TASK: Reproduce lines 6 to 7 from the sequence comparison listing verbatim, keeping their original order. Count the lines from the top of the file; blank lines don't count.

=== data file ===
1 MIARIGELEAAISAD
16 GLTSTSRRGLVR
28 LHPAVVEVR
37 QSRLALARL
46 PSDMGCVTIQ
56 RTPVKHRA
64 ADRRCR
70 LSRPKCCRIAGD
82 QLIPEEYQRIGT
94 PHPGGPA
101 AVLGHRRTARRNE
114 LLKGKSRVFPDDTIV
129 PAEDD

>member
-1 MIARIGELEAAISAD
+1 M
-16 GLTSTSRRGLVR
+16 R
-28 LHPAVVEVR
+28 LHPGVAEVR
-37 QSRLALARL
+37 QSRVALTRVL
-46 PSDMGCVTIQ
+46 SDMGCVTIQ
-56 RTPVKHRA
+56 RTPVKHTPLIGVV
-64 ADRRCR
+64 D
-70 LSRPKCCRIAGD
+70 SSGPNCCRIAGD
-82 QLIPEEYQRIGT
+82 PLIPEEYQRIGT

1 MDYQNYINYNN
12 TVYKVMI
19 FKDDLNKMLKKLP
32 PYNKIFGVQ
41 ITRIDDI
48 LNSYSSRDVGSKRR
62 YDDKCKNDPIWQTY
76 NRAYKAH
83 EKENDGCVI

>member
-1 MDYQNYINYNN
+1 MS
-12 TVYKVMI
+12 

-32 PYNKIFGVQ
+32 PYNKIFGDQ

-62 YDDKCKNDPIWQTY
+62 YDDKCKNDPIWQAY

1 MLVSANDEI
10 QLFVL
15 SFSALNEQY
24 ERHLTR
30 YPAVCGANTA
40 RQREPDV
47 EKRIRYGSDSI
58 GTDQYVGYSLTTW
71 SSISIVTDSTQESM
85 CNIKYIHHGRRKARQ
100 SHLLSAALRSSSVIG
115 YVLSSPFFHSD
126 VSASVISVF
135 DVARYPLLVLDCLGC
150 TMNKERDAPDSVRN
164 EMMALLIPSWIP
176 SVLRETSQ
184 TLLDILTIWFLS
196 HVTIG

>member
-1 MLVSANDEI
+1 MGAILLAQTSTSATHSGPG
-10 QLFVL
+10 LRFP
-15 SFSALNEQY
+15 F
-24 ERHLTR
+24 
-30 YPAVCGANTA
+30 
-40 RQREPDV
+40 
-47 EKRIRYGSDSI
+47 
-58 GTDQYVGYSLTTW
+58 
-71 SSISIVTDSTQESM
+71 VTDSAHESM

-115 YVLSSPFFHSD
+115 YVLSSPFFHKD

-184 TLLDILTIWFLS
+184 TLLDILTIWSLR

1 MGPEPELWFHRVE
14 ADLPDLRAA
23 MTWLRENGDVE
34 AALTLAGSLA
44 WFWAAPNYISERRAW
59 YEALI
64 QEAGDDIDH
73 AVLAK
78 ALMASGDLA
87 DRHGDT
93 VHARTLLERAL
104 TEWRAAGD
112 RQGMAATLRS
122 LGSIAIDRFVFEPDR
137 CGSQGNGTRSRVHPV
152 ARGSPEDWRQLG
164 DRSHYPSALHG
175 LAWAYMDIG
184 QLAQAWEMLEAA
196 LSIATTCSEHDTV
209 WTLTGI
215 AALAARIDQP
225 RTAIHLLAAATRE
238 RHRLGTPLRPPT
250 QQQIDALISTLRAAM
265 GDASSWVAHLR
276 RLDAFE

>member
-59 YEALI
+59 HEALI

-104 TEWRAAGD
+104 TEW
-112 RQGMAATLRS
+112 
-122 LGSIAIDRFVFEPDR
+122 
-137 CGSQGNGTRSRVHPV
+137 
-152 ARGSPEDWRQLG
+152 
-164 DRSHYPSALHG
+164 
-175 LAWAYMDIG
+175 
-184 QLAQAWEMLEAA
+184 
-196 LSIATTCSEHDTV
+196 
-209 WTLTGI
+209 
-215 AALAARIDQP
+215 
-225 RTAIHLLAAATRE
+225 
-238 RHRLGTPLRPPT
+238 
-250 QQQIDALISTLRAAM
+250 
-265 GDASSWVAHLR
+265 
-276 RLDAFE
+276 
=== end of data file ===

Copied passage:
56 RTPVKHRA
64 ADRRCR